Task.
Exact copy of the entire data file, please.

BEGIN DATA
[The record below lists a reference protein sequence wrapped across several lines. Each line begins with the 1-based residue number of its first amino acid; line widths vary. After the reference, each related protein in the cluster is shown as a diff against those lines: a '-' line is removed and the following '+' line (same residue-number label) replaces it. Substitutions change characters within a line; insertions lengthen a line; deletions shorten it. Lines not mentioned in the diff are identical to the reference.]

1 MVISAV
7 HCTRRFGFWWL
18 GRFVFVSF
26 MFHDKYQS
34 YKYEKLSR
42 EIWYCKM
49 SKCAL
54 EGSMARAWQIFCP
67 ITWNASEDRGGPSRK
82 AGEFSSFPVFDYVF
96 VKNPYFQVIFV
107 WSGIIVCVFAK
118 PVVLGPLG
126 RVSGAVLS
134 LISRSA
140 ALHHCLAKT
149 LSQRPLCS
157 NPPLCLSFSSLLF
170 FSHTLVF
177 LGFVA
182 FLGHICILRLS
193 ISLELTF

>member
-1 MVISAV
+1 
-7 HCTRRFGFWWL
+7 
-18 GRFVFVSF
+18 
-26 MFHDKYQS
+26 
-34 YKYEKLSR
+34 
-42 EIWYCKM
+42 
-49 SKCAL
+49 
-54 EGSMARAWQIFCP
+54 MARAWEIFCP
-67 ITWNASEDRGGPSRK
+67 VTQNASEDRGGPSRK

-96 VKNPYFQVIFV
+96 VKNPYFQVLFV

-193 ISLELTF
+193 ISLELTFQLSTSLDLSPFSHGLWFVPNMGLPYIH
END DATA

[The record below lists a reference protein sequence wrapped across several lines. Each line begins with the 1-based residue number of its first amino acid; line widths vary. After the reference, each related protein in the cluster is shown as a diff against those lines: a '-' line is removed and the following '+' line (same residue-number label) replaces it. Substitutions change characters within a line; insertions lengthen a line; deletions shorten it. Lines not mentioned in the diff are identical to the reference.]

1 MVISAV
7 HCTRRFGFWWL
18 GRFVFVSF
26 MFHDKYQS
34 YKYEKLSR
42 EIWYCKM
49 SKCAL
54 EGSMARAWQIFCP
67 ITWNASEDRGGPSRK
82 AGEFSSFPVFDYVF
96 VKNPYFQVIFV
107 WSGIIVCVFAK
118 PVVLGPLG
126 RVSGAVLS
134 LISRSA
140 ALHHCLAKT
149 LSQRPLCS
157 NPPLCLSFSSLLF
170 FSHTLVF
177 LGFVA
182 FLGHICILRLS
193 ISLELTF

>member
-1 MVISAV
+1 
-7 HCTRRFGFWWL
+7 
-18 GRFVFVSF
+18 
-26 MFHDKYQS
+26 
-34 YKYEKLSR
+34 
-42 EIWYCKM
+42 
-49 SKCAL
+49 
-54 EGSMARAWQIFCP
+54 MARAWEIFCP
-67 ITWNASEDRGGPSRK
+67 VTQNASEDRGGPSRK

-96 VKNPYFQVIFV
+96 VKNPYFQVLFV

-193 ISLELTF
+193 ISLELTFQLSTSLDLSPFSHGLWFVPNMGLPYIH